Thursday, August 28, 2014

The Tutankhamun Deception

Gerald O'Farrell
Sidgwick & Jackson
Great Britain
ISBN 0283 072 938

     " of the most daring hoaxes in history, devised by two Englishmen of repute to cover up what was probably the greatest robbery of precious jewels and gold bullion there has ever been or is ever likely to be."

Mr. O'Farrell tells the reader about his fascination with Egypt and the environment of the days of acquisition from antique shops in the first decades of the 20th century with deplorable damage being done to the monuments in search for treasure to export to European and American museums. The author reviews who the boy king was, and though from an extraordinary lineage of kings he was among the least important being worse yet of the Atenist clan of the heretic Akhenaton.

The boy Tutankhamun's legacy was erased by the kings that followed leaving his identity cloaked by King Horemheb who took over Tutankhamun's statues and inscriptions. The reader is introduced to Howard Carter, never the man of cliques who preferred to spend his time with the local Egyptians whom he cultivated strong ties which would aid his work in the future.

Lord Carnarvon, on the other hand, was attention starved at heart who craved the spotlight, lingering in folly as an aristocratic heir without purpose. The reader is presented with the discovery of the tomb in which the tombs discoverer were portrayed in the media as heroes when in reality the contents of the tomb have ended up in 13 museums including, The Metropolitan Museum of Art in New York.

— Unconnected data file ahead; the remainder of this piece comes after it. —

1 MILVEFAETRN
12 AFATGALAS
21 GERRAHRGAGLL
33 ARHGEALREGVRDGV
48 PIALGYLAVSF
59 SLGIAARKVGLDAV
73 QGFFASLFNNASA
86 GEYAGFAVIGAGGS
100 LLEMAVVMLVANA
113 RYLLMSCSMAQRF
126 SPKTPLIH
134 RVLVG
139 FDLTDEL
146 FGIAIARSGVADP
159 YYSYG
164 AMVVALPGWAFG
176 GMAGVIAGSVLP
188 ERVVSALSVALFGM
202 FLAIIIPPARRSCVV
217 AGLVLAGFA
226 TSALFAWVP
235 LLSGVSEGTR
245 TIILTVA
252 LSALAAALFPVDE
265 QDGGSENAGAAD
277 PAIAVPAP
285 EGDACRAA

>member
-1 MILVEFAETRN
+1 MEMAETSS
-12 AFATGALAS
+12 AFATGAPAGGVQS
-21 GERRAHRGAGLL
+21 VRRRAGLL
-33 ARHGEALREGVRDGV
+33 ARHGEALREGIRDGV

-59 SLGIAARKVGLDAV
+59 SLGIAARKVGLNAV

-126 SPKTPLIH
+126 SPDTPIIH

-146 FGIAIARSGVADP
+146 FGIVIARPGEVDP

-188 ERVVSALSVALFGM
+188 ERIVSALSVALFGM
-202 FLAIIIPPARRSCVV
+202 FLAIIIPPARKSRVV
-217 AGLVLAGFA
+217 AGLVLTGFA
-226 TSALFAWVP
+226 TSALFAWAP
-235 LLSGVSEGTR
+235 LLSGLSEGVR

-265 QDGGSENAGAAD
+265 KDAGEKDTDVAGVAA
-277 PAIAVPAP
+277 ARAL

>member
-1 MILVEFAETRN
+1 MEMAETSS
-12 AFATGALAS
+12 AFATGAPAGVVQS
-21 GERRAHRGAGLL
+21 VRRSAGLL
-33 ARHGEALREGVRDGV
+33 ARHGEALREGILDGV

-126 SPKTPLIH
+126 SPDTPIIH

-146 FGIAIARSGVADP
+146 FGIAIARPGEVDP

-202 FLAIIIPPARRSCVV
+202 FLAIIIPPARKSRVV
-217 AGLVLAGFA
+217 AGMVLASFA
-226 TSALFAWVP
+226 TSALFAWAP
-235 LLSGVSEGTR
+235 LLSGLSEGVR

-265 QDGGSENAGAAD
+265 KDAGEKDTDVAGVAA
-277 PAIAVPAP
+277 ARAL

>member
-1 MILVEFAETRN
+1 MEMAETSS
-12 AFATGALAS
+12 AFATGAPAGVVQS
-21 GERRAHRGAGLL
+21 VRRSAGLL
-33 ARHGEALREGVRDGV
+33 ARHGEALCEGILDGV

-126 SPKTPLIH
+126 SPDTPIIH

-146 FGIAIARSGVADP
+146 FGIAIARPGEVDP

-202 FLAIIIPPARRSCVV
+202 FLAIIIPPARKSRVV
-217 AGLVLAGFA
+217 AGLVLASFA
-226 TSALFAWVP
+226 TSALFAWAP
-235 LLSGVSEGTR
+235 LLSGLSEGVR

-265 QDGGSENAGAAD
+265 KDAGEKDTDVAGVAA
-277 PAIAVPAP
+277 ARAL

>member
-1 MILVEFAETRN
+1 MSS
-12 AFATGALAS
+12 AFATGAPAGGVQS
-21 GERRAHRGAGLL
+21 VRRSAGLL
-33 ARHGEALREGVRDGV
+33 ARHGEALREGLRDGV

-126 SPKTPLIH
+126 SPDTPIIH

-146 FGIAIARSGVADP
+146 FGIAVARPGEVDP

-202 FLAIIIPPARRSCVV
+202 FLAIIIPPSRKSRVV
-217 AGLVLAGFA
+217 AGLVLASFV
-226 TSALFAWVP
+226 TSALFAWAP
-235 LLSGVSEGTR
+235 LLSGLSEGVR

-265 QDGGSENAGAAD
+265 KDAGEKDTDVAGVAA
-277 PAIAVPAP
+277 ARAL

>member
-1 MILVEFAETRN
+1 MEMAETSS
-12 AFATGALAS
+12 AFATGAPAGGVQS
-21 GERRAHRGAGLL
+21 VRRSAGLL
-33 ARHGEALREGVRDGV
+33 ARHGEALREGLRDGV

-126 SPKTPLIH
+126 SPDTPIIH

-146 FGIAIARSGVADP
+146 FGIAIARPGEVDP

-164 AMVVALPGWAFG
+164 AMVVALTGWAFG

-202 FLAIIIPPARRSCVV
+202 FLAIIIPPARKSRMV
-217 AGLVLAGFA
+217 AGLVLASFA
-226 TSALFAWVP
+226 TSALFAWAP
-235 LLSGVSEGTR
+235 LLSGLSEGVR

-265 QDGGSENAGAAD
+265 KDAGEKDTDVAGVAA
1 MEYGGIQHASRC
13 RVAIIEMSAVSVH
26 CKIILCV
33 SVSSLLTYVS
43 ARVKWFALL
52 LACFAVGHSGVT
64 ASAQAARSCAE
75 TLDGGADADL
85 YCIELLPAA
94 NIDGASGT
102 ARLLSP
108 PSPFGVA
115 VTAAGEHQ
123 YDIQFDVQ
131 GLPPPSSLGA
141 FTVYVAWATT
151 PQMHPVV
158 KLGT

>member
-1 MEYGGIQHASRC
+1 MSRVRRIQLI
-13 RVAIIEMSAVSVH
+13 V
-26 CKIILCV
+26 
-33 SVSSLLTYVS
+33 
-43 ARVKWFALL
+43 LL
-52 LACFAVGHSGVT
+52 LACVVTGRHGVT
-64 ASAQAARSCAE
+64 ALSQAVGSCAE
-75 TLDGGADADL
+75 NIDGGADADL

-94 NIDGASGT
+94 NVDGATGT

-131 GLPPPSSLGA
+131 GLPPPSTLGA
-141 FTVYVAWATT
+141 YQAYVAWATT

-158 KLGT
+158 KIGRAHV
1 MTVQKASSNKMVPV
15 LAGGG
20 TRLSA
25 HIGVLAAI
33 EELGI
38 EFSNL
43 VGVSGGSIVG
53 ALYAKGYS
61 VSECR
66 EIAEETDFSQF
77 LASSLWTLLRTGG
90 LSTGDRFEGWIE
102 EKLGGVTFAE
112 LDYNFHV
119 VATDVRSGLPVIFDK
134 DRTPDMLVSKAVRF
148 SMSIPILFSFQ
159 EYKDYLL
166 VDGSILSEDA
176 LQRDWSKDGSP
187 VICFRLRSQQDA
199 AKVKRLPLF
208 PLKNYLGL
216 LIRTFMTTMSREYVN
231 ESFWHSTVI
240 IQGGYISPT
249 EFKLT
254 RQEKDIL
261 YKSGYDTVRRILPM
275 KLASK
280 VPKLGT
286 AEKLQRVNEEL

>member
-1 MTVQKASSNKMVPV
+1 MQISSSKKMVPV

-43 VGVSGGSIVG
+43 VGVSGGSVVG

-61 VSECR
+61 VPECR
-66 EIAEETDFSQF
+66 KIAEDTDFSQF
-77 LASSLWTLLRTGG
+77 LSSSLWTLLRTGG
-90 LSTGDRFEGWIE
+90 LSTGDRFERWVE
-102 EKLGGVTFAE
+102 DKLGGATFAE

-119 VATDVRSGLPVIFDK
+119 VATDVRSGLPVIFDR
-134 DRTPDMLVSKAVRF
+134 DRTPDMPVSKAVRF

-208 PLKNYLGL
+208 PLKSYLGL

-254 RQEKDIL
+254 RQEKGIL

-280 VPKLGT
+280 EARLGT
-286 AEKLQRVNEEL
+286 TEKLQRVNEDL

The discovery of the tomb caused a sensation known as 'Tut' mania which lingers to this day and which turned the Valley of Kings from a leisurely stroll of the upper class Victorian to a three ring circus thronged by reporters, trinket peddlers, the uncouth masses and those holding permission to enter the tomb, who may or may not have been part of the uncouth masses.

Lord Carnarvon made a deal with The Times of London that they would have the exclusive rights to the excavation angering all other news media. Who in turn looked for any angle to sell papers by inventing whatever needed to get the scoop including the mummy's curse.

The author at this point explains that "Carter knew that the tombs of the Eighteenth Dynasty rulers were interconnected", explaining that the entrance to Tutankhamun's tomb as we know it was actually created as a false entrance to hide the fact that Carter and the famous tomb robber clan of the El-Rassul's were traveling through ancient unknown priestly corridors under the valley as early as 1914 to loot Tutankhamun's tomb of its treasures except for enough to be left to gain his and Lord Carnarvon's fame, and respect were are repeatedly told they crave, particularly Carter.

A series of unremarkable black and white pictures pass by with the exception of two with one showing a blank spot in a heavily decorated wall in the tomb of Ramses IX, (?), clearly the author is referring to the tomb of Ramesses VI and explained as the possible entrance way Carter had used to enter the tomb of Tutankhamun and remove the treasure through. Very interesting with all consideration that the tomb of Ramses IX and Ramesses VI are two of the most visited and accessible tombs in the valley, it would appear to me to be a no go.